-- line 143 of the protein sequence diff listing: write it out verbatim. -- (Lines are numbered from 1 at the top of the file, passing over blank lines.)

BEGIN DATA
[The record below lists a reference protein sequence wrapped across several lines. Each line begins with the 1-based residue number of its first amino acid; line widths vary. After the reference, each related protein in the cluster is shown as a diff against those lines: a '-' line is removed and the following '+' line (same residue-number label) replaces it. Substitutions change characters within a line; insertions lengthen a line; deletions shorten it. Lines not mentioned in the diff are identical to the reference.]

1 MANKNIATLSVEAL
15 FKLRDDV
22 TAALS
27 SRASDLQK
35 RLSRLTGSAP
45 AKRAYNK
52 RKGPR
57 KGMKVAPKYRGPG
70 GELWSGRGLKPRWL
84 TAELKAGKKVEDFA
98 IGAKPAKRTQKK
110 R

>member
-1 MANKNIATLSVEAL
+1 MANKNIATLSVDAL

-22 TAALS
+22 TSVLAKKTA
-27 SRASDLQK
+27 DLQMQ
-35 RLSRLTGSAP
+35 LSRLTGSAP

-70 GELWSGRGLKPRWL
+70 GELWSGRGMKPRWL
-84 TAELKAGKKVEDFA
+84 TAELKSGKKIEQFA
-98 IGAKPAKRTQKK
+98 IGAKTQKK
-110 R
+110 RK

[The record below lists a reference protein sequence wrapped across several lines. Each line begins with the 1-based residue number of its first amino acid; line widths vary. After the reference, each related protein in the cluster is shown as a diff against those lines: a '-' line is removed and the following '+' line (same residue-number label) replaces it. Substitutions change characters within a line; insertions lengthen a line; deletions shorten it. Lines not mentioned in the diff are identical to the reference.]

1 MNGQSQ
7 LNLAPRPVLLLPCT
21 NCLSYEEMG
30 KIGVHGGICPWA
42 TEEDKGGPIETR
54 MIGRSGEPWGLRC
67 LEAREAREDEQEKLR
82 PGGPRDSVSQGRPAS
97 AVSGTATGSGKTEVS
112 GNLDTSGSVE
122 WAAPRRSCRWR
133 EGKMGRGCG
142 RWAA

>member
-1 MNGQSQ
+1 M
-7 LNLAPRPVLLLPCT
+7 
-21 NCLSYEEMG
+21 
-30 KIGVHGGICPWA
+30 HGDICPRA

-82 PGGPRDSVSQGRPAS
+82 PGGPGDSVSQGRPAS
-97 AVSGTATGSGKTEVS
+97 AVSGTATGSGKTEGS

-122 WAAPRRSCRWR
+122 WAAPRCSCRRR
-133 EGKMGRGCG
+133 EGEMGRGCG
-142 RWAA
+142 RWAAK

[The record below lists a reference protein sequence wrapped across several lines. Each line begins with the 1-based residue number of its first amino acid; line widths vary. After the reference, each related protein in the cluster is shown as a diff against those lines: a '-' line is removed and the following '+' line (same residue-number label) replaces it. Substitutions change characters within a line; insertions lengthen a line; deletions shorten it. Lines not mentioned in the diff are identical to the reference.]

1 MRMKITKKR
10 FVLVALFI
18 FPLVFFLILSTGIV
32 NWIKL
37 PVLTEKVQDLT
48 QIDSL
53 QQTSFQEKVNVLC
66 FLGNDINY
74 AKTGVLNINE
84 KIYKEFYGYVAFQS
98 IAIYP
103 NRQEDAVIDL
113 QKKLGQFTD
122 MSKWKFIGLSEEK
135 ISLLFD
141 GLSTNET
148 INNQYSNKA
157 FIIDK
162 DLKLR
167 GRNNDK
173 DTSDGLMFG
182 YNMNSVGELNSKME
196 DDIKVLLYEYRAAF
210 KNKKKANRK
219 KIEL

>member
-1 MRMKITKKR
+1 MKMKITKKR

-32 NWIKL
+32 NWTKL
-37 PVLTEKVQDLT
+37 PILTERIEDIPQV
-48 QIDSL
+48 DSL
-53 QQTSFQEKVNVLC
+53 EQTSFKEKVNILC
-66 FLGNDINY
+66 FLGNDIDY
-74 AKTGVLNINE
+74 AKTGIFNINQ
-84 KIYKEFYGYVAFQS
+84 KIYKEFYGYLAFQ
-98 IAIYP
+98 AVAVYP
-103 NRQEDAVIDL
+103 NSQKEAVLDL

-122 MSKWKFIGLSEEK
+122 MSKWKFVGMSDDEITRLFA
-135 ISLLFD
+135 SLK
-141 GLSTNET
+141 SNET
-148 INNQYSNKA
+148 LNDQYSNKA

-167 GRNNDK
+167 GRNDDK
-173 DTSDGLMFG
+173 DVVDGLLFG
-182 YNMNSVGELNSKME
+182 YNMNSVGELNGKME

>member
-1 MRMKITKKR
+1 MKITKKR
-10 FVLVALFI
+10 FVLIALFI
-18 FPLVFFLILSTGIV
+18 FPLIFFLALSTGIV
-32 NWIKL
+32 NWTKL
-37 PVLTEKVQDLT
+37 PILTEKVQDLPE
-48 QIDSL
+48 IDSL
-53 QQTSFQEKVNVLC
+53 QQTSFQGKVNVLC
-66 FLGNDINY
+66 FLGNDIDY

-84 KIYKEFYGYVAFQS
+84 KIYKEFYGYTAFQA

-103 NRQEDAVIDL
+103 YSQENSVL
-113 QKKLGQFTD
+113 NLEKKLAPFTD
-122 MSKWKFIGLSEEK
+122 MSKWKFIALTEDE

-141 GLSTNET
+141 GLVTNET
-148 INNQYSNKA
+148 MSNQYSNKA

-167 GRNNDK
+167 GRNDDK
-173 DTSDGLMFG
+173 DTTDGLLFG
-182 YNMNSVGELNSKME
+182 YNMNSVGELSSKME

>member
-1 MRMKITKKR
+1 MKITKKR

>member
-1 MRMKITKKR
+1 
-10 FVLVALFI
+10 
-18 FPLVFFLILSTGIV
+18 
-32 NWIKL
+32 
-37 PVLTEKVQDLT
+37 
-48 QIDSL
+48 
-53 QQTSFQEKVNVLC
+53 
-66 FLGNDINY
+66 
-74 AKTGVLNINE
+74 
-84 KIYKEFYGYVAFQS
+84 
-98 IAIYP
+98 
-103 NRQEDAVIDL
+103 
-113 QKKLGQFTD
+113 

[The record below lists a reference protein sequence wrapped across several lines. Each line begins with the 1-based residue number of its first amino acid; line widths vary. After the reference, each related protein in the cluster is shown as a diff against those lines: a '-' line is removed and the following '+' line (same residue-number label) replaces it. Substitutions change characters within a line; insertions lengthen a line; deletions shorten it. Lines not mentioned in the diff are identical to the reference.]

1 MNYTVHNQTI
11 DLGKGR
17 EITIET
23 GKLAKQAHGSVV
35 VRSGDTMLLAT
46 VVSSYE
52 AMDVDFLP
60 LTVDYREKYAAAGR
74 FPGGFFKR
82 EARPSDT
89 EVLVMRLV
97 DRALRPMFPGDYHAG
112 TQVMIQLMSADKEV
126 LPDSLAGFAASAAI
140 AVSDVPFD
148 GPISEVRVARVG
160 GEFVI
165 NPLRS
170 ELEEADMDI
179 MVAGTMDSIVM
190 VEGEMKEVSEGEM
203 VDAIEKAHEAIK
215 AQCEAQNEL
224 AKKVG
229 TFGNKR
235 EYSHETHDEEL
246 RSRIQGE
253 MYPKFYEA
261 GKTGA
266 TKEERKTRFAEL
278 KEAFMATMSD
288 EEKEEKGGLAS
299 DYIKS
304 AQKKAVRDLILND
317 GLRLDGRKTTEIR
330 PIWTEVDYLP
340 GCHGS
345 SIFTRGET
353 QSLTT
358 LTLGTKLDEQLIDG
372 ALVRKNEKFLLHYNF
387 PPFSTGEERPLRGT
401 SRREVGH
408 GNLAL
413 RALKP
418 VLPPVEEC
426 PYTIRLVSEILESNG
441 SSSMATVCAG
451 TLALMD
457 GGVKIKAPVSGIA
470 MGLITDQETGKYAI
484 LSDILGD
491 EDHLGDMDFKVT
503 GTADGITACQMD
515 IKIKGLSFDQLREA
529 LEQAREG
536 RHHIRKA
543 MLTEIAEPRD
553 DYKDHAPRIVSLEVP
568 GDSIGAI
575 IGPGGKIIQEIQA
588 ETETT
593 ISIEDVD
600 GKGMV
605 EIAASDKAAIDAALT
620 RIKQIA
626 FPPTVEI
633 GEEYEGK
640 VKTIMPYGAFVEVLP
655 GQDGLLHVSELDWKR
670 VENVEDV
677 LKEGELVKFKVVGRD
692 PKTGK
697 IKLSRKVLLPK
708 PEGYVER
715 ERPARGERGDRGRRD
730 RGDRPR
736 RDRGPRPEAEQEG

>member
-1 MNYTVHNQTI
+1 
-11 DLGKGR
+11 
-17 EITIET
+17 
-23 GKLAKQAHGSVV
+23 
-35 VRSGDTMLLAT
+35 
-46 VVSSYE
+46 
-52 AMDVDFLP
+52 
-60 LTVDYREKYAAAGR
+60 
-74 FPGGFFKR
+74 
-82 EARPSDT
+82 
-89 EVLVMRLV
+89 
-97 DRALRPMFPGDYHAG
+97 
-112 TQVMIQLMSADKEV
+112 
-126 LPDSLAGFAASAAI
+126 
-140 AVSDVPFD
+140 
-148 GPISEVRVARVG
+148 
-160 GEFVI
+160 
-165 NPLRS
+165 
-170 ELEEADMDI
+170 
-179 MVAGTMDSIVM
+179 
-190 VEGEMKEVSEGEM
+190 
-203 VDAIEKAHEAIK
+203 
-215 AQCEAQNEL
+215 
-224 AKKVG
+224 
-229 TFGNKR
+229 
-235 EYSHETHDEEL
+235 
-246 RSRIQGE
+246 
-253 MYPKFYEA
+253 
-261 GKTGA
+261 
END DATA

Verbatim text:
+84 KIYKEFYGYTAFQA